Clinically, fever is followed by depression, anorexia, mucopurulent nasal discharge and conjunctivitis. Oral lesions include hyperaemia of mucous membranes and small areas of necrosis sloughing to reveal shallow ulcers. Severe diarrhea results in dehydration and death. The mortality rate can be high.


Atypical myopathy
Large outbreaks of atypical myopathy have been reported in horses at pasture in Europe since the 1980’s. A similar disease is seen in the USA where it is called season pasture myopathy.

Clinically affected horses show profuse sweating, muscle twitching, weakness, reluctance to move, recumbancy and death in 72 hours. Cause was unknown.

Recently researchers in Switzerland linked the presence of the lethal toxin of Clostridium sordellii to cases of  atypical myopathy.

Equine genital cancer
A novel papillomavirus, Equus caballus papillomavirus-2, has recently been detected in equine genital squamous cell carcinomas and associated premalignant lesions from horses in the UK and Australia: website

Plasmodium knowlesi is the most recently identified malarial parasite of humans. Recent work has shown that it is a true zoonosis. Monkeys are the reservoir host. 78% of wild macaques in Sarawak were found to be infected. P. knowlesi is a significant cause of human malaria in Malaysian Borneo, but P. knowlesi is yet to adapt to humans : website

Spotted fever group (SFG) rickettsioses are caused by obligate intracellular gram-negative bacteria of the genus Rickettsia and are transmitted by hematophagous arthropods, mainly ticks. These zoonoses are important emerging vector-borne infections of humans worldwide. They share characteristic clinical features, including fever, rash, and sometimes an inoculation eschar at the bite site, depending on the rickettsial agent that is involved .
In Oceania, tick-borne rickettsioses have been reported primarily in Australia. They include Queensland tick typhus (R. australis) along the east coast of Australia, Flinders Island spotted fever (R. honei) in southeast Australia, and variant Flinders Island spotted fever (R. honei strain "marmionii") in eastern Australia. Furthermore, the DNA of at least 8 incompletely described SFG rickettsiae have been detected in ticks, and the pathogenicity of these rickettsiae remains unknown. Additionally, R. felis, the agent of flea-borne SFG rickettsiosis, has been found in Western Australia, New Zealand, and recently in New Caledonia.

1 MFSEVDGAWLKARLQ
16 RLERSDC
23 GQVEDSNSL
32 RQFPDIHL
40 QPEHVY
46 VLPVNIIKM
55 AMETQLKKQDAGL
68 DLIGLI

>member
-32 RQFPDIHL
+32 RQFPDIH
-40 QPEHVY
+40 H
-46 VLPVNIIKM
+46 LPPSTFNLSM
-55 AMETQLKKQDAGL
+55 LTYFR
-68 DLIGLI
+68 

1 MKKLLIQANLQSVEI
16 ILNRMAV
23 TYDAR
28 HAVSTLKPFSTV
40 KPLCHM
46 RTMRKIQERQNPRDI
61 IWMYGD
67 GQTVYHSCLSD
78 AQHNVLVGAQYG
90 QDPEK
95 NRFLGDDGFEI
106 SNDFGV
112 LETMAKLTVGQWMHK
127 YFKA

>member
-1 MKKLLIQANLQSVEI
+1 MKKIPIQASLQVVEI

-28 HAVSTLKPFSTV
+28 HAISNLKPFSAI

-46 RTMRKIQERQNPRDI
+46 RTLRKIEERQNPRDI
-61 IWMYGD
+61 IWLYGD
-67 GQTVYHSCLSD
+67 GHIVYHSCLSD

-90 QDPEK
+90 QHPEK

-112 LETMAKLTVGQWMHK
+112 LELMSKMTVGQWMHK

Recently, Rickettsia africae (the agent of African tick-bite fever, ATBF), was detected from 3 specimens of Amblyomma loculosum ticks collected from humans and birds in New Caledonia: website

The first reported human infections with R. felis in Australia were recently reported in 2 adults and three children in Victoria following exposure to kittens and fleas. website

This follows the study reporting R. felis and Bartonella clarridgeiae in cats and fleas in Australia: website These findings raise the concern that the incidence of R. felis may be under reported in humans in Australia.

Stop Press

Chinese researchers have recently reported a new virus associated with a severe viral infection of ducks causing egg drop, reduced feed intake and ovary-oviduct disease.  This syndrome spread to most duck rearing areas of China in 2010.

The virus has been named Baiyangdian (BYD) virus and  is a flavivirus closely related to Tembusu virus: website


Recently AHA has published updated versions of the disease control strategies for equine influenza and rabies.

Further information on these diseases can be obtained from the AUSVETPLAN: website.  While you are there check out the latest edition of Animal Health Surveillance Quarterly for information on diseases in livestock in Australia.

For further information contact Surveillance and EAD Coordination and Response, Animal Health Programs, Animal Division,
Department of Agriculture, Fisheries and Forestry, Canberra

Further information on these diseases can be obtained from the AUSVETPLAN website

While you are there check out the latest edition of Animal Health Surveillance Quarterly for information on diseases in livestock in Australia.